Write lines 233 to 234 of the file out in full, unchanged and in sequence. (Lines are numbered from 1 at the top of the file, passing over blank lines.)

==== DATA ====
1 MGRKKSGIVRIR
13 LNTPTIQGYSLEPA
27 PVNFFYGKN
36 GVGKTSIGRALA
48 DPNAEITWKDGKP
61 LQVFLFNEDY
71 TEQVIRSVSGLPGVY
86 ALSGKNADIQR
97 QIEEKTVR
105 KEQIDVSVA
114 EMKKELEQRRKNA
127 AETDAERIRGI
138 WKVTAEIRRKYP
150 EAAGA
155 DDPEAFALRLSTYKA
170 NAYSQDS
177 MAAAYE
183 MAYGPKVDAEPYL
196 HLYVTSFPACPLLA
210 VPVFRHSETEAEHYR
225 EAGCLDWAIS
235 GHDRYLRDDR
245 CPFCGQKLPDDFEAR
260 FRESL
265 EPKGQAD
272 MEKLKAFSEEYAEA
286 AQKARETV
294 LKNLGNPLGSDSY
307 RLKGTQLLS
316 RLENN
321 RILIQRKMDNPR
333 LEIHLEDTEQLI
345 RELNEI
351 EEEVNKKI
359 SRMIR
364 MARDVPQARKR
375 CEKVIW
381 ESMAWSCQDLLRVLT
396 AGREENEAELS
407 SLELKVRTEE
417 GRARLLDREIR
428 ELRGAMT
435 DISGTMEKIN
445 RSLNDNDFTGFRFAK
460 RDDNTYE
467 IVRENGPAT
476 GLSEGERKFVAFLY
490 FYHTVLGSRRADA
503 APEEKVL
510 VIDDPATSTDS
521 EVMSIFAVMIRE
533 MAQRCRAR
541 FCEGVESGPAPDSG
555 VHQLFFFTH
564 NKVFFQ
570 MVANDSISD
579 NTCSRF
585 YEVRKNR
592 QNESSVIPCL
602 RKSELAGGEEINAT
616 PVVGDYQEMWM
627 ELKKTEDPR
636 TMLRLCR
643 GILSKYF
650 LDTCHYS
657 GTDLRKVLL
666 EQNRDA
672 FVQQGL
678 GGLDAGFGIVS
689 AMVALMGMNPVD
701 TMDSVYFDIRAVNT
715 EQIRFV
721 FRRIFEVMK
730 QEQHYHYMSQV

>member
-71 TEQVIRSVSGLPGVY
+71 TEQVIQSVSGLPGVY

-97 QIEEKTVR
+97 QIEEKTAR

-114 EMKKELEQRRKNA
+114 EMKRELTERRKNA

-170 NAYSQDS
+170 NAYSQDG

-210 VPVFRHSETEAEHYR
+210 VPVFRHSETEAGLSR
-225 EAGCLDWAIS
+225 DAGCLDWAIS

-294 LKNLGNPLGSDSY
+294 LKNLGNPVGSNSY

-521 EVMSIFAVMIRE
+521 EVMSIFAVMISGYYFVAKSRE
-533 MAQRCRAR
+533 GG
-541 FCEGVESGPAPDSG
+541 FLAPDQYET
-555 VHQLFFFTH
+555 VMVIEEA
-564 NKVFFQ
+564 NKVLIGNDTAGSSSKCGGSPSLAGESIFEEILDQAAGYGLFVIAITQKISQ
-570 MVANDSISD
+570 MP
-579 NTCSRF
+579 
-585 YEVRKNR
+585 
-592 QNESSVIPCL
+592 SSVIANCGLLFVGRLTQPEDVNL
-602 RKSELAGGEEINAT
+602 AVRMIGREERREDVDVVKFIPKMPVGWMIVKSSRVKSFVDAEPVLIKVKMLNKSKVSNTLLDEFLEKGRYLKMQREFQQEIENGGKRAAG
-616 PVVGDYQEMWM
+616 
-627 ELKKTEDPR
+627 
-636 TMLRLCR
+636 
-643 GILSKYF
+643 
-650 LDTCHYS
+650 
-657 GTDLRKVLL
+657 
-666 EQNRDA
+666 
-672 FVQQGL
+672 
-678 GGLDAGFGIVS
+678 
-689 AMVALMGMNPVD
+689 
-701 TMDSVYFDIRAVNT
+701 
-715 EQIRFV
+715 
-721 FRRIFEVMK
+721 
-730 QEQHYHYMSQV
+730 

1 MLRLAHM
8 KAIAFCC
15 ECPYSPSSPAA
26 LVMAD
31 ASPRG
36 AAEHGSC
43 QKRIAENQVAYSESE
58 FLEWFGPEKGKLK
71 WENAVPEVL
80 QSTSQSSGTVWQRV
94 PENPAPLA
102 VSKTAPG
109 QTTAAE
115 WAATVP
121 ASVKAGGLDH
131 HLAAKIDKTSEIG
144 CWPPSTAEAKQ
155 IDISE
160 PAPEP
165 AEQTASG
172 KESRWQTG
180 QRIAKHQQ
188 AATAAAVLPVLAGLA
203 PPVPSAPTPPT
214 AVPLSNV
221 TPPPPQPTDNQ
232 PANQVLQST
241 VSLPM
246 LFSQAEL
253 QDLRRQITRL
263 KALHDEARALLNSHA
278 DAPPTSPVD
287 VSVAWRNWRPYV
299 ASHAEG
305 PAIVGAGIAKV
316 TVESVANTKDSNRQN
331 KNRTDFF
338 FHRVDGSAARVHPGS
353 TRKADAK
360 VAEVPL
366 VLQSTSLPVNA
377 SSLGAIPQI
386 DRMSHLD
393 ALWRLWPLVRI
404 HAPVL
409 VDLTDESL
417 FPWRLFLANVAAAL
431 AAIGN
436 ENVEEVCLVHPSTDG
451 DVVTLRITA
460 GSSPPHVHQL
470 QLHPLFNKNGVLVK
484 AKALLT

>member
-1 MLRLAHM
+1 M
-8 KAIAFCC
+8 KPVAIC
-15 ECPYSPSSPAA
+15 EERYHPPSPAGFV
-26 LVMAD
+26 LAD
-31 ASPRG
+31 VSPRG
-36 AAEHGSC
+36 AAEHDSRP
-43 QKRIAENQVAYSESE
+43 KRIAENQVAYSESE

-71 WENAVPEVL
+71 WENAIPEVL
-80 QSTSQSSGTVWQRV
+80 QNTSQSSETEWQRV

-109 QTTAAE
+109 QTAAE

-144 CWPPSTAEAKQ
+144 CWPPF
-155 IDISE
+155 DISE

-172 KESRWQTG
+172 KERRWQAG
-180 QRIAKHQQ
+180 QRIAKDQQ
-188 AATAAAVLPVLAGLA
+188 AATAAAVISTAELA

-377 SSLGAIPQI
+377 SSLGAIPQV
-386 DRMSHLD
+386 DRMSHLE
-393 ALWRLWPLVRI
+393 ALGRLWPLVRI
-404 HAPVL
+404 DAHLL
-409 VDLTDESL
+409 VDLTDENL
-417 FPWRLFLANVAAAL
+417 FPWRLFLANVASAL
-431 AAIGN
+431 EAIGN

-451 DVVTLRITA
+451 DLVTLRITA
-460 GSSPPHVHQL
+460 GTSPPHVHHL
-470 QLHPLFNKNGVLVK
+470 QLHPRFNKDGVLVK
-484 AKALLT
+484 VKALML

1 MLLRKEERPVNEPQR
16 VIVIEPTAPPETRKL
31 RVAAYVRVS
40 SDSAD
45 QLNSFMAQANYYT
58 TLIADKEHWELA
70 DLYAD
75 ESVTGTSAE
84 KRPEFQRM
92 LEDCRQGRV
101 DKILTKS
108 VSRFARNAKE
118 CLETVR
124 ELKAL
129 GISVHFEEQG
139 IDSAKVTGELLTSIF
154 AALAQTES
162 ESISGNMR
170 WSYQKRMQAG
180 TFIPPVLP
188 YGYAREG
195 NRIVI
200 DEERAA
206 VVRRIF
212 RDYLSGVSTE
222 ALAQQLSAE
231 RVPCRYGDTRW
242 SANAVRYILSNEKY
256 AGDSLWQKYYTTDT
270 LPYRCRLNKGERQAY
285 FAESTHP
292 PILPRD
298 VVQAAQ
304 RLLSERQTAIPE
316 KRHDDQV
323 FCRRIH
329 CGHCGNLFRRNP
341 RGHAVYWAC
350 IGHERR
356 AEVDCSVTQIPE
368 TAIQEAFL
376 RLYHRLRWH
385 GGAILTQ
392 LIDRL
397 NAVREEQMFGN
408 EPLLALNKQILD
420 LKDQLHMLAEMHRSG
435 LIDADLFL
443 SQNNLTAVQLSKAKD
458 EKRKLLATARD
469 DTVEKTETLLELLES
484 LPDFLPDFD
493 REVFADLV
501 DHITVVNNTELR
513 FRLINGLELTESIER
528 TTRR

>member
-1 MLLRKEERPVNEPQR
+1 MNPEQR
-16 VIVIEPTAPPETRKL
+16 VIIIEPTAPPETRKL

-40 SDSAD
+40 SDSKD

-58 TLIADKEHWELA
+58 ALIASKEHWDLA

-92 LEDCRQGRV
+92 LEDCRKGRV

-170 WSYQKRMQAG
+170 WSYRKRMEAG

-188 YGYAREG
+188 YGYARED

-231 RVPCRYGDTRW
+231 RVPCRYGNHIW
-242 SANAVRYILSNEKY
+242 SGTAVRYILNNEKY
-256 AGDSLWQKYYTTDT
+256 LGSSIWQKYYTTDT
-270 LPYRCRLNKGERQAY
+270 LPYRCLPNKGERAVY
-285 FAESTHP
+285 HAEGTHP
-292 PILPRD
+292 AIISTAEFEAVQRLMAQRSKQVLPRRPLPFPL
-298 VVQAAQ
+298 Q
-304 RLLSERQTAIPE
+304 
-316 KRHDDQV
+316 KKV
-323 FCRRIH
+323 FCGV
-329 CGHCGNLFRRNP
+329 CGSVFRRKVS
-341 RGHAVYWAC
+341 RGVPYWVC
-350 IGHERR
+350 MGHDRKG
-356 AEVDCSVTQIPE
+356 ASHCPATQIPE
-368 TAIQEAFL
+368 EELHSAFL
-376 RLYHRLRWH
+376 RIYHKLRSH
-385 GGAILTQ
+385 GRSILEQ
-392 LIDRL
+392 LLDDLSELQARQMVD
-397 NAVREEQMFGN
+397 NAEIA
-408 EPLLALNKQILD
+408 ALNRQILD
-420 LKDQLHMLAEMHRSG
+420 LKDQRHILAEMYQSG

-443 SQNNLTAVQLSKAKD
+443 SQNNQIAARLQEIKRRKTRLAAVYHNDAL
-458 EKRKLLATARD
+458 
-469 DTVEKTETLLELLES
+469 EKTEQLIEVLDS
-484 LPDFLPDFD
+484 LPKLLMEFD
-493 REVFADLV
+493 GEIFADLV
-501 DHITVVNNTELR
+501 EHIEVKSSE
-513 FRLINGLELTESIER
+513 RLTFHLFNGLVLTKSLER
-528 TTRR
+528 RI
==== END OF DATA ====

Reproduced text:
+417 FPWRLFLANVASAL
-431 AAIGN